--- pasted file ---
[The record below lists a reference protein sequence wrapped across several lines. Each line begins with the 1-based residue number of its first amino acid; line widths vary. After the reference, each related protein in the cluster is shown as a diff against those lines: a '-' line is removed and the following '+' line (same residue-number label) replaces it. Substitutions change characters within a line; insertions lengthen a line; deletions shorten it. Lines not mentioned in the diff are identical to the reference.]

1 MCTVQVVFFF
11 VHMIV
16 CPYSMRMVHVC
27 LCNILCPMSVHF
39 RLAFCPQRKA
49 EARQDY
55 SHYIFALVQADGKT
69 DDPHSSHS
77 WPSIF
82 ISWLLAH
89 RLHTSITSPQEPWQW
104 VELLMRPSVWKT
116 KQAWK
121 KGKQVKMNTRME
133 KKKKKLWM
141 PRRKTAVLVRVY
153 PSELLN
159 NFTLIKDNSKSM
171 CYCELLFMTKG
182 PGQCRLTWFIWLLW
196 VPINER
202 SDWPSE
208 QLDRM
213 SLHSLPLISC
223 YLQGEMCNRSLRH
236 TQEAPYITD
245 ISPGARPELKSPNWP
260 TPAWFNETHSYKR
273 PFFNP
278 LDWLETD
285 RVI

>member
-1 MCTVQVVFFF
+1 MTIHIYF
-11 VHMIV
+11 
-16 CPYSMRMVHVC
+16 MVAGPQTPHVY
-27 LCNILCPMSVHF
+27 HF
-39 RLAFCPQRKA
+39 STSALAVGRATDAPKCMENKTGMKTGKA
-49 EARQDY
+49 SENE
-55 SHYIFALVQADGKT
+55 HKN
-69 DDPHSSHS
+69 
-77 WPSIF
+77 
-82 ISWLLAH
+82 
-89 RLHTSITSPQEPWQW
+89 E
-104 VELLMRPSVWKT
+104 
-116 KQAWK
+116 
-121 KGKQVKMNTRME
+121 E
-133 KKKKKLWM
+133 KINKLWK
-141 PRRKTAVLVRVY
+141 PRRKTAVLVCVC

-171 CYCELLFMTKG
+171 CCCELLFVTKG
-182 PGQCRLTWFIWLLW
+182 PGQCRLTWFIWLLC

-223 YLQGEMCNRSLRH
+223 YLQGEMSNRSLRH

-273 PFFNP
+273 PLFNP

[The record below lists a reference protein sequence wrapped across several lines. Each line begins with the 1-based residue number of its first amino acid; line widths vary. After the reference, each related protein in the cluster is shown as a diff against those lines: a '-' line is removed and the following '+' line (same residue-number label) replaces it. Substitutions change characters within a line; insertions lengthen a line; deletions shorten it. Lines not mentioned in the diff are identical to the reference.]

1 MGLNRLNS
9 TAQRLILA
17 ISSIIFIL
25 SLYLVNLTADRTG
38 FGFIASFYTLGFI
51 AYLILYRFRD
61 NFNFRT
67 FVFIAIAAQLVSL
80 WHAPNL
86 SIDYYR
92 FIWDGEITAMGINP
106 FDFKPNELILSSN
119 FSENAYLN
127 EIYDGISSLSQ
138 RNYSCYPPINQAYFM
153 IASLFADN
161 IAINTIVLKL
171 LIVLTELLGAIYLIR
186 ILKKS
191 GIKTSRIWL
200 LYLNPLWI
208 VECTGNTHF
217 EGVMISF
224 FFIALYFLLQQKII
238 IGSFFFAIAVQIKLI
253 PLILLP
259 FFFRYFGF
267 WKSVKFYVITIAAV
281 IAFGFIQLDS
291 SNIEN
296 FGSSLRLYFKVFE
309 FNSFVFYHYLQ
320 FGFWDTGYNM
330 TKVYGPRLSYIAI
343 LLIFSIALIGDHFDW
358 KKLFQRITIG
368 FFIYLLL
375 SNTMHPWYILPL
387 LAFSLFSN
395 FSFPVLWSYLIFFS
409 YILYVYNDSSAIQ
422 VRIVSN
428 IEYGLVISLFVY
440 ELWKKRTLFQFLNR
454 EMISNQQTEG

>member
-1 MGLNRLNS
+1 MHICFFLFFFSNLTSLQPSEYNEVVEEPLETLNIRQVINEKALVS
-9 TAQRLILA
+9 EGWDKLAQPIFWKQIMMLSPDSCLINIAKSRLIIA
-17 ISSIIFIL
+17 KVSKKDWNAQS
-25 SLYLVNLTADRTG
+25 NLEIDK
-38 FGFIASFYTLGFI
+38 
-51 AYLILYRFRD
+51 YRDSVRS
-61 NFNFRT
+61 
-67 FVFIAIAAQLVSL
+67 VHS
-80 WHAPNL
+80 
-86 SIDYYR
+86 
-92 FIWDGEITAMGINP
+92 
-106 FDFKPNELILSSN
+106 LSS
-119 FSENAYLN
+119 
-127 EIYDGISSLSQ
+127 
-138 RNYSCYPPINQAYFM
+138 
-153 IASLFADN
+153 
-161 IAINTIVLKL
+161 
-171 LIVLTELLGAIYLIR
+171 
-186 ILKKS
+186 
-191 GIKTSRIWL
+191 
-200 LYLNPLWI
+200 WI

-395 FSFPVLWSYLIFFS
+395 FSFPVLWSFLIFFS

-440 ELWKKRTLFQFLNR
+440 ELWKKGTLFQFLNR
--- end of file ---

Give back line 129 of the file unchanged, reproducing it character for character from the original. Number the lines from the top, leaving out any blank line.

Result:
-38 FGFIASFYTLGFI